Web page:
For a few days in March, 2020, the world focused its attention on virtual museum tours. This attention was driven by museum closures, major media coverage, and a mighty social media effort by museums to offer an online experience to audiences. And then, just as quickly, the attention disappeared and museums were left in what might be the greatest struggle for short-term relevancy they have ever faced.
At the same time Michael Alexis also suggests other ways in which museums can engage fruitfully with their audiences, including quarantine date ideas:
[M]useums already exist as a place that people go on dates. You can reach this interest online by offering digital experiences that match the market’s interests. Data shows that people are looking for fun, cheap and romantic dates; in that order. Fun leads the other two by a factor of 2x, so I would recommend focusing on that.
Back at my own date with the Courtauld Open Hour, Lorraine Smith engagingly addressed, with appropriate references to the scholarly literature, the key question of whether – and why – we should get dressed during lockdown. She came to the conclusion that fancy fashion in isolation can help lift your mood and improve your overall well-being.
The terrors and comforts of touch
The contribution I especially valued was that from Caroline Campbell, who looked back to the only other time during the history of the National Gallery when its doors had been closed. This was at the start of World War Two, when the paintings were evacuated (mostly) to caves at Manod in Snowdonia.
(I was fortunate enough to visit the site, and to access the caves, which in late 2017 still had some of the racks on which the artworks were hung, during the pre-production of Robin Friend’s dance film collaboration with Wayne MacGregor for Performance Live, Winged Bull in the Elephant Case (2018). This remarkable production, which was partly filmed in the National Gallery (and sadly not at Manod, which was deemed too dangerous), is currently available on BBC iPlayer here.)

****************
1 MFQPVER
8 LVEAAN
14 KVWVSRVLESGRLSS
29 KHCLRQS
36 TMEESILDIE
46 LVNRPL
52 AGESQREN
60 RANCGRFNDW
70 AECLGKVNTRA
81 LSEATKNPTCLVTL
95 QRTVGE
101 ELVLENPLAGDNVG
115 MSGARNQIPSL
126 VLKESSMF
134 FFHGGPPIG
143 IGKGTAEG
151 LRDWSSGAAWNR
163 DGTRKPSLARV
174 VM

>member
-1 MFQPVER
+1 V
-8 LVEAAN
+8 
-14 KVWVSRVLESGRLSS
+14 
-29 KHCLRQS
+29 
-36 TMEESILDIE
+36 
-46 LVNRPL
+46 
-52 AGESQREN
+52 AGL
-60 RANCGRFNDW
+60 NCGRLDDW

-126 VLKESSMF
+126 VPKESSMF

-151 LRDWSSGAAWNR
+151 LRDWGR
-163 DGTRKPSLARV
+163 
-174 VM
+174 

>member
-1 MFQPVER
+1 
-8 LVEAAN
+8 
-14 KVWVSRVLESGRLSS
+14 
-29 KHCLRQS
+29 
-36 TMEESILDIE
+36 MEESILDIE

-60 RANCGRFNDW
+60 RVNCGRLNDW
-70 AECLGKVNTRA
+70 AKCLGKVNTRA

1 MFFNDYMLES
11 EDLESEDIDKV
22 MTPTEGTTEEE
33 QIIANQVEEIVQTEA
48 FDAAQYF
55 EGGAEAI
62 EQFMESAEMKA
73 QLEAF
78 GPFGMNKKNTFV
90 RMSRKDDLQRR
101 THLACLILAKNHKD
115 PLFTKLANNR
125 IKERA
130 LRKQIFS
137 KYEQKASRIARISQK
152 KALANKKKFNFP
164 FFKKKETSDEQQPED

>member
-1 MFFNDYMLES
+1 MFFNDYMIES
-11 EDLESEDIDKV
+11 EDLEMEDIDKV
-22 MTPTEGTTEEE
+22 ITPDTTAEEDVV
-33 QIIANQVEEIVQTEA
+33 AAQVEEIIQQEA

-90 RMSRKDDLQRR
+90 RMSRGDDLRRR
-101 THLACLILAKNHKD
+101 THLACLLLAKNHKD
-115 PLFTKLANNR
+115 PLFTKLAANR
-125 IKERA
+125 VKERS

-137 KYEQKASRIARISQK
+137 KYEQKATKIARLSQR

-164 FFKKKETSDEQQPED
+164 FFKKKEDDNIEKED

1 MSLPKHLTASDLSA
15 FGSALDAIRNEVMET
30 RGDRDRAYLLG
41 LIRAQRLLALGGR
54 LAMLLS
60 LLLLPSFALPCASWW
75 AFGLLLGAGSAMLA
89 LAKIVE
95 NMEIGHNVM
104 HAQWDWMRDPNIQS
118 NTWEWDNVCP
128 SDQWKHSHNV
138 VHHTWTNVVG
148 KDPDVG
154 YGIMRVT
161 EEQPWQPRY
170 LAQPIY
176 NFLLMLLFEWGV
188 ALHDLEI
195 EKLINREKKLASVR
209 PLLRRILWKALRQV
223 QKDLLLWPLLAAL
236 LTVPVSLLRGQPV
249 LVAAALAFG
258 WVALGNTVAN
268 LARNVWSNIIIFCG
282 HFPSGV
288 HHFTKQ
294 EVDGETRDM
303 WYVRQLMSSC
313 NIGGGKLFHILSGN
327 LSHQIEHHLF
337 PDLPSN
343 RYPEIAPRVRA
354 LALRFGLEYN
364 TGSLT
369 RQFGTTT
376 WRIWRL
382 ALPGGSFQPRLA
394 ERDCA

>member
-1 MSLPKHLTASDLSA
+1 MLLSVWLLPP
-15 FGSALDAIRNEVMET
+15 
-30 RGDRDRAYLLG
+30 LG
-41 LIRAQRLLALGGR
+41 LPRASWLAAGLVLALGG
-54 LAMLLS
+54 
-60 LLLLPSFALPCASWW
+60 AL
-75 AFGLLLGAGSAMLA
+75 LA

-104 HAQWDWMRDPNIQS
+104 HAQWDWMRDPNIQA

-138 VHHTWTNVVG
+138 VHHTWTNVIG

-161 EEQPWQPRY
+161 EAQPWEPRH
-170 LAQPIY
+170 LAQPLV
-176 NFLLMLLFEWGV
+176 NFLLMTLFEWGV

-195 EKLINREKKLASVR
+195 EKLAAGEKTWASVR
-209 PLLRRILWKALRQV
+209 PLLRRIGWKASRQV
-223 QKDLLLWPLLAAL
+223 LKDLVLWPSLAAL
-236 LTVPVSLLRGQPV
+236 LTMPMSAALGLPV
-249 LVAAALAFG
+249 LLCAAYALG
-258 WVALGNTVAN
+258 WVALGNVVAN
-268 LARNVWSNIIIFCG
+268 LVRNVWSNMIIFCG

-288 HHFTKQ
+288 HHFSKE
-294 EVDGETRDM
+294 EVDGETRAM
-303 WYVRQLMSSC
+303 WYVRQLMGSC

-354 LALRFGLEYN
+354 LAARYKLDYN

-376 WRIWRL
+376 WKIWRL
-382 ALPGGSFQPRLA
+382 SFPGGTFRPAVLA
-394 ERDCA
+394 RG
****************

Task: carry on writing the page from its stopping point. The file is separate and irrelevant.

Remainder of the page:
During the early years of the war, once it re-opened, the largely empty National Gallery was the site of the astonishingly popular lunchtime concerts, many of them given by the indomitable pianist Myra Hess (and documented in Humphrey Jennings and Stewart McAllister’s poetic documentary, Listen to Britain, 1942; an extract can be seen here). The director of the gallery, Sir Kenneth Clark, asked in a poll which single work the public would like to see brought back first from Wales to be put on display for a month. Apparently to K’s surprise, the selection was Titian’s Noli me tangere, c. 1514 (the usual translation is ‘touch me not’).
What did this great painting of Christ and Mary Magdalene in the garden of Gethsemane mean to people in a time of crisis nearly 80 years ago, and what can it mean to us now, at a moment when touch has become terrifying? Caroline Campbell’s questions echo with those posed earlier by Alixe Bovey, who had included in her presentation a detail from another great early modern masterpiece.
On which theme, yesterday the BFI and EVCOM (Event & Visual Communications Association) released this new short made by director Tim Langford in support of NHS Charities Together (you can donate here), featuring Iain Glen reading Michael Rosen’s poem ‘These Are the Hands’ together with archive footage from 1948 and since:
The Courtauld said last night that they intend to post the recording online, and when they do the link will be included here. And if you would like to join one of the three forthcoming Open Hours, you can sign up here – for free.
Update: Courtauld Open Hour 1 is now available on the Courtauld’s Youtube channel here: